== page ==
Then we made our way down a street sloping downwards with gorgeous colonial style houses on both sides.
I love the colorful historical buildings in San Juan.
We made our way down to the water level, on Paseo de la Princesa and had a gorgeous view of the sky turning from light to dark.
It was also fascinating to learn that the Puerto Ricans are not huge fans of fish. This was surprising, considering this is an island, but with the Spanish presence here the diet moved towards more meat – pork, specifically, and moved away from fish and fresh seafood. It seems the average Puerto Rican is not a big fish eater (which we also learned to be true when talking with some locals in Culebra). Pork is currently the major source of protein here. And fried food seems to be highly valued as well!
Then we arrived at our 4th stop – a fancy gastrobar where there was even a wedding ceremony (not reception) going on as we walked in. The atmosphere at this venue was super hip and fun, with that exposed wood look and a bit of an industrial flair.
I quite liked the look of the rum barrels in the background.
It was time for another drink – this time rum punch – a mix of rum and a fruit juice blend. A bit sweet for my taste, but hey when in Puerto Rico!
Food time! Here we were sampling a grouper garbanzada – a dish made with a base of rice, topped with breaded and pan fried grouper in a tomato based sauce with chickpeas, veggies and garnished with greens.
I personally am a huge fan of grouper – I love how tender and soft it is, without being overly fishy or meaty.
While on it’s own the ingredients in this dish are fairly simple – rice, breaded fish, chickpeas, and a tomato sauce. Yes, traditional Puerto Rican cuisine is not incredibly adventurous or exotic in it’s mix of ingredients, but they do comfort food well. If you like rice and plantains in all shapes, sizes and textures, there will certainly be something for you here.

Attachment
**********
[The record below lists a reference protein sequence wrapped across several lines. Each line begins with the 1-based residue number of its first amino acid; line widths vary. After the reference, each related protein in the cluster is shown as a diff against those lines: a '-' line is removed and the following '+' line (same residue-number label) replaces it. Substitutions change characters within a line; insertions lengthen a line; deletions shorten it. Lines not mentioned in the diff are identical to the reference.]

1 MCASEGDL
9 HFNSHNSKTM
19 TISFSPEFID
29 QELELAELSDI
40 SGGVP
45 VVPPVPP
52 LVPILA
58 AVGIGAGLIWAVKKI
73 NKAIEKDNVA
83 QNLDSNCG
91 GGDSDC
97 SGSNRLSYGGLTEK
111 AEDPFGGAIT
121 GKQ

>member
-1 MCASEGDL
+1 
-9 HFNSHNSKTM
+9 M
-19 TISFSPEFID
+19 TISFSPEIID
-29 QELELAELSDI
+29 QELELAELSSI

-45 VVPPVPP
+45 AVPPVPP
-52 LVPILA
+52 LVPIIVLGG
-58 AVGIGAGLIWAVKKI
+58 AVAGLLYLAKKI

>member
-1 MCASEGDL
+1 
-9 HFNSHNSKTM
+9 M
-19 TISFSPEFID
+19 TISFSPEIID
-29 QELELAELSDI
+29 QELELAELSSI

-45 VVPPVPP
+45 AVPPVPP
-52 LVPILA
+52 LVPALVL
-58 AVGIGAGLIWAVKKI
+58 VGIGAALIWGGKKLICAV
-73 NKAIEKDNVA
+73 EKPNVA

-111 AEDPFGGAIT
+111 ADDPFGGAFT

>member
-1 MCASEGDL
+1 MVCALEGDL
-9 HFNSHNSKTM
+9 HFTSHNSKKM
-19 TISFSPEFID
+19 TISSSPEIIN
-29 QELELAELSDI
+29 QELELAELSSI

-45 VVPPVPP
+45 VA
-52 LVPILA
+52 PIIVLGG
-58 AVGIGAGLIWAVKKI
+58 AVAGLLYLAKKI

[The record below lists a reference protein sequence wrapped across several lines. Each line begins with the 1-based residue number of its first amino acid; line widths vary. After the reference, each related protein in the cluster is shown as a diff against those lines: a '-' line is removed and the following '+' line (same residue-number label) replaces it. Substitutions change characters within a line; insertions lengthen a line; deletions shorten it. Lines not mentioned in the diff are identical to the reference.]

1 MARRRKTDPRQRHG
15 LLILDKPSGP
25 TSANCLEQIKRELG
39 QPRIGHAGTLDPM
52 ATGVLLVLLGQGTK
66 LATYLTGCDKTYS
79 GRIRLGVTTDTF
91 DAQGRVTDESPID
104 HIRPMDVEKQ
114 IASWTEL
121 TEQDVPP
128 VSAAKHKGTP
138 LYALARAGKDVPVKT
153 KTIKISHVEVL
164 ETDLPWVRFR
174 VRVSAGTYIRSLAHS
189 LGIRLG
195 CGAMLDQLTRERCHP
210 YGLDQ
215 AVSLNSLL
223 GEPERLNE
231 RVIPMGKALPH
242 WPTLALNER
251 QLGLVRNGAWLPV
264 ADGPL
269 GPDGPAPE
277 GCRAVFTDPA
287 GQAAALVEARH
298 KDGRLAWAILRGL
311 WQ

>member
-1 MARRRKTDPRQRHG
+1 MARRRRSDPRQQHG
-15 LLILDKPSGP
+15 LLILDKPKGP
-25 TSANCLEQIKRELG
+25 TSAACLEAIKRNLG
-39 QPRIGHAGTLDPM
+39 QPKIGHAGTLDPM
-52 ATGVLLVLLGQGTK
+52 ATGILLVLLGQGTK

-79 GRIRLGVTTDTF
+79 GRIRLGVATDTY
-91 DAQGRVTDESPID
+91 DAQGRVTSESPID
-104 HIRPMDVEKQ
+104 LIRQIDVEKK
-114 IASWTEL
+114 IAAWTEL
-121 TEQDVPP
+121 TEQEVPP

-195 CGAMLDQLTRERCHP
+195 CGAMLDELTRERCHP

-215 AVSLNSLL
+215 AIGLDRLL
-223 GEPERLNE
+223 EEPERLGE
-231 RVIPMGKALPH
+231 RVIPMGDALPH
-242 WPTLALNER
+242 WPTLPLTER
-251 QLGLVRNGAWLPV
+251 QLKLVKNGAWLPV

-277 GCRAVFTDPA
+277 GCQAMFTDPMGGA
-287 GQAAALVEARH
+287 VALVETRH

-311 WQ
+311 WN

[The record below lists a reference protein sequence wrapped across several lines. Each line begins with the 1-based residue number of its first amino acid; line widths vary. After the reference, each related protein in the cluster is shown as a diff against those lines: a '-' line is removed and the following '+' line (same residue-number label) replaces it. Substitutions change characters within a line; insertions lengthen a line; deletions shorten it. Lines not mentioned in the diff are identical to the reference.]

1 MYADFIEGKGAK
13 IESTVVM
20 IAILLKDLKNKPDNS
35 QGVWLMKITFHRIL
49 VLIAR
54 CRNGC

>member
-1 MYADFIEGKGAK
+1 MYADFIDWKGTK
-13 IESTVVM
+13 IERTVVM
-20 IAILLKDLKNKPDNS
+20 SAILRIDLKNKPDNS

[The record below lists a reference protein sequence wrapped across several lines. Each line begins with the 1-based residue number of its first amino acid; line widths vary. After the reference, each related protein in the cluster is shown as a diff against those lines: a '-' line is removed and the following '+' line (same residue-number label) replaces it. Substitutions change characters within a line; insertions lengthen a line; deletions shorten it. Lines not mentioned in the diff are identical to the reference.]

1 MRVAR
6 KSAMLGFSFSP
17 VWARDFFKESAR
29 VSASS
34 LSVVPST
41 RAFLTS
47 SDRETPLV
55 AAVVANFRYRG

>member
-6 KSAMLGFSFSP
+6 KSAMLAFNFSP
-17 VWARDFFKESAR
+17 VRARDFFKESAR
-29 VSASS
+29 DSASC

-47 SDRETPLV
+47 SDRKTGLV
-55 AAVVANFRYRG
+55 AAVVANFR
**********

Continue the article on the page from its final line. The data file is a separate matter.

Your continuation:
I love my plantains and rice is my preferred starch over pasta, so I have certainly enjoyed the various mixed rice dishes of all types.
From there our next stop was to a local artisanal grocery store that only sells what has been grown on the island. Here we sampled a fruit salad made with local fruit all grown locally. I love to support local businesses and encourage communities to continue growing food locally so I was happy to see that Puerto Rico is embracing this as well. There were a lot of root veggies here, plantains, tropical fruit, and even farm fresh eggs (which had almost been sold out that day).
Our last stop was an artisan ice cream and coffee shop with everything made in house with the local flavors of Puerto Rico. We sampled the lime sorbet and coffee ice cream, both of which were delightful. Coffee ice cream might just be my new favorite flavor.
We also learned from Carolina that Puerto Rico makes some seriously delicious coffee. Coffee used to be the island’s largest export, but now it needs to be imported and what happens is that major brands will purchase the coffee from Mexico, mix in a minimum amount of Puerto Rican coffee and then sell it as Puerto Rican coffee. Currently, there is a rise in single origin specialty grade coffee and as this becomes more popular, there will be more small coffee growers entering the market.
That wrapped up our food tour! We had a great time with Caroline as our guide, who is simply brimming with information and passion for the Puerto Rican food scene and the culture. She took some time after the tour to share her favorite foodie destinations in the city, and we left with a list of at least a dozen new restaurants to try.
I fully enjoyed this food tour, which not only lets you sample bites of the traditional cuisine, but also is a guided tour around the historical center of the city with lots of both historical and culture information.
To book your own food tour head on over to Spoon Food Tours. We went on the sunset walk and taste 4pm tour, but there are lots of other tours to choose from. The total tour price with tax + fees for the evening tour is $105, and while this seems like a lot, you need to view this not just as a dinner with drinks and dessert, but a full tour experience where you also have a guided city tour built in as well. If you have dietary restrictions the evening tour will be able to accommodate them.
**Thank you to Spoon Food Tours for sponsoring my experience. As always all opinions expressed here are my own.